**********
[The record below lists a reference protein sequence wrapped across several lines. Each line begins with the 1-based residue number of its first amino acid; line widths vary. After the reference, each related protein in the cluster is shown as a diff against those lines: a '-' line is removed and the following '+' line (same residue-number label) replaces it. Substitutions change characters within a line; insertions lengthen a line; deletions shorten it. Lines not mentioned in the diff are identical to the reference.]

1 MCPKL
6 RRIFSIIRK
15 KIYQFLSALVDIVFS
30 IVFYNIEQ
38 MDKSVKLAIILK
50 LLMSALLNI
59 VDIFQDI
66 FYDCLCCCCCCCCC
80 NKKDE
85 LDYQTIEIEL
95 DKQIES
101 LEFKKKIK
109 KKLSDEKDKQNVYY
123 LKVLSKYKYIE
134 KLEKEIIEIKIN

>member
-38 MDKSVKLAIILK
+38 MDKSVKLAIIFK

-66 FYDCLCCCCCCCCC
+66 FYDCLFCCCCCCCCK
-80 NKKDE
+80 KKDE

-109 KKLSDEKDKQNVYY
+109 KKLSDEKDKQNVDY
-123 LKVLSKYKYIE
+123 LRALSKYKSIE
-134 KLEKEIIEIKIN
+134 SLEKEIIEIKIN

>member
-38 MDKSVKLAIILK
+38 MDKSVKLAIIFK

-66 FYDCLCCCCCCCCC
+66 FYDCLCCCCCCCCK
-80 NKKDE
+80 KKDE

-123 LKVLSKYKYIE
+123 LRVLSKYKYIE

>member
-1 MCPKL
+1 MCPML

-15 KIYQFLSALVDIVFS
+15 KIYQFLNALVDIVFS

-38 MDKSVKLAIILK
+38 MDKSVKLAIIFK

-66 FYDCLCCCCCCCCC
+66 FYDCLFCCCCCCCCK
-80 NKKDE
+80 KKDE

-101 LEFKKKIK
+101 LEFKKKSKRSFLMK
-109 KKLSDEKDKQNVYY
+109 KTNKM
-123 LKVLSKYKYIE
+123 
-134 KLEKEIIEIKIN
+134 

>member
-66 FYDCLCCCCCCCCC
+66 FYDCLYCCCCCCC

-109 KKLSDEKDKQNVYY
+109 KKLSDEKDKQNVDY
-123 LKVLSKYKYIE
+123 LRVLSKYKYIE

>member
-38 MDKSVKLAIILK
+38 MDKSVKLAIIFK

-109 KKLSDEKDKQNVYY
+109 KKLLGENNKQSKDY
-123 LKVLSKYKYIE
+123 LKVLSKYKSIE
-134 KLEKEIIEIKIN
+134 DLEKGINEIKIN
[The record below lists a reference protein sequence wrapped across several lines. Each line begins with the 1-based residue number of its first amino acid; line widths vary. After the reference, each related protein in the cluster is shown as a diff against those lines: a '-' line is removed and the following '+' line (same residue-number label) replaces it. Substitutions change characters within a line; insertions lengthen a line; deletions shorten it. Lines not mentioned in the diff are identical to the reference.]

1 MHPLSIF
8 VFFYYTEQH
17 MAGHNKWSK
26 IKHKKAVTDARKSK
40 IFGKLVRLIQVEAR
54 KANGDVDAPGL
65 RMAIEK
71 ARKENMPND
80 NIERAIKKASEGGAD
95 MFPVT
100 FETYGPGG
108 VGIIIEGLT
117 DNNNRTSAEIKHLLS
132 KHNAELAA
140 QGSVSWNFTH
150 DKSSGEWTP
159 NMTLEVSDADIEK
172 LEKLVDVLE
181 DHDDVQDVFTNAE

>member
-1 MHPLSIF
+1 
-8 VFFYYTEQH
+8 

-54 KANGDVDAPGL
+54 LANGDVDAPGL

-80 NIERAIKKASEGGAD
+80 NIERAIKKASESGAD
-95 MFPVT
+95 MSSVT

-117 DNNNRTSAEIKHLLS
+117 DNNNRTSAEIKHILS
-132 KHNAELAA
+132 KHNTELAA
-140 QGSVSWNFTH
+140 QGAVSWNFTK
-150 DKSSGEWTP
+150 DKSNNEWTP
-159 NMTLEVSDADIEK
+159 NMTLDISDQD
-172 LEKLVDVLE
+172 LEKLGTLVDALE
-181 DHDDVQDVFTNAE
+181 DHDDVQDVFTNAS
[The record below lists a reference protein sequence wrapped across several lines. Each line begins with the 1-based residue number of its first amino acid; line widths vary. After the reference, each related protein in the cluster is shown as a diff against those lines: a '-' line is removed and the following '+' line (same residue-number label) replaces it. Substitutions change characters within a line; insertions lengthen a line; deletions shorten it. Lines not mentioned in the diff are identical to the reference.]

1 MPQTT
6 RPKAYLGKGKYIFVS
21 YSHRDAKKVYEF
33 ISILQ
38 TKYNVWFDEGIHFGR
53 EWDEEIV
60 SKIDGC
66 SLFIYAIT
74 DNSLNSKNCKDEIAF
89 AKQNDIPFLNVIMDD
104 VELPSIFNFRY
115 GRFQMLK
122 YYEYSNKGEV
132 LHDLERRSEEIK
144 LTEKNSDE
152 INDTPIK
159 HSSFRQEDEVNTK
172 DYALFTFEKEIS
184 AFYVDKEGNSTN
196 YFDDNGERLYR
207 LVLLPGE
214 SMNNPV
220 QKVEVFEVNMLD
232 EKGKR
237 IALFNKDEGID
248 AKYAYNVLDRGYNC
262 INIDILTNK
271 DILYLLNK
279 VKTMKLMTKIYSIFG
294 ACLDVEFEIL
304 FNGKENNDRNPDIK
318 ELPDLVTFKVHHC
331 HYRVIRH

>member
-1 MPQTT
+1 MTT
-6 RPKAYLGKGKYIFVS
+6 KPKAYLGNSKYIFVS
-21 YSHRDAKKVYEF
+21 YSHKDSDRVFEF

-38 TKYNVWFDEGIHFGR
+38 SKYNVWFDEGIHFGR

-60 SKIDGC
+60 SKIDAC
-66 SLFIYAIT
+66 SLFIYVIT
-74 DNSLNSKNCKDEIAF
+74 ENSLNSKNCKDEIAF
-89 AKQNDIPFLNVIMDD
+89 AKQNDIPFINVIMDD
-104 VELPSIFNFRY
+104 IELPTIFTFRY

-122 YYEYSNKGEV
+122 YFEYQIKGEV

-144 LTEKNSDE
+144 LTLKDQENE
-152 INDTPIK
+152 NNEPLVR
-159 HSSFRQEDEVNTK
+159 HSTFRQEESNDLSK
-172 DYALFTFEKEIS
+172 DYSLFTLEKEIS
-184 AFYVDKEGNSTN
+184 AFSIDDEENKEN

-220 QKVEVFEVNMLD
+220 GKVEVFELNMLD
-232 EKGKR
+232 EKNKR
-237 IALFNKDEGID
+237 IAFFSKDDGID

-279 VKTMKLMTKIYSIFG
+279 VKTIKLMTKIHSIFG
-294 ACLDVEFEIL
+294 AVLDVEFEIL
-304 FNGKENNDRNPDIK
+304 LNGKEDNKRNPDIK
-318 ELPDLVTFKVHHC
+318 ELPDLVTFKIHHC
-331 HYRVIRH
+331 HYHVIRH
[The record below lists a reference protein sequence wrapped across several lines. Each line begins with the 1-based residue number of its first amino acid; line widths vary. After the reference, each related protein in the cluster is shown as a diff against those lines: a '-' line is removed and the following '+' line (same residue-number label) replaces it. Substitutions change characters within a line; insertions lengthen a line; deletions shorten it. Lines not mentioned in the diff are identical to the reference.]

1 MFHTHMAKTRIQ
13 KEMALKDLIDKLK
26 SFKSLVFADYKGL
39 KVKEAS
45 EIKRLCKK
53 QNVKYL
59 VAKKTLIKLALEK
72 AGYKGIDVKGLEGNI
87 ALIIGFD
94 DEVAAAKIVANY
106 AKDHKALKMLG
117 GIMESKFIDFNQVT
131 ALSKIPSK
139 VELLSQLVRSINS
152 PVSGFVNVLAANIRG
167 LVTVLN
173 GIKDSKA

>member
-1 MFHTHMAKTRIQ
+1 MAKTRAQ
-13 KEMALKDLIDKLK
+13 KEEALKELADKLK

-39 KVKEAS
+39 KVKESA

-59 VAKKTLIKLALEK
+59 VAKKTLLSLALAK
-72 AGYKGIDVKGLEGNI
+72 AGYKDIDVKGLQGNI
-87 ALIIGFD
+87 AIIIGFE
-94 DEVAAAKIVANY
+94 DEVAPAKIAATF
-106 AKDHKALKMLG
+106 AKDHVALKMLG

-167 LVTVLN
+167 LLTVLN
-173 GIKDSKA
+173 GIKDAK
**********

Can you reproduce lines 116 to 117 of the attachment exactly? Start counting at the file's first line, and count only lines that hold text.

+172 LEKLGTLVDALE
-181 DHDDVQDVFTNAE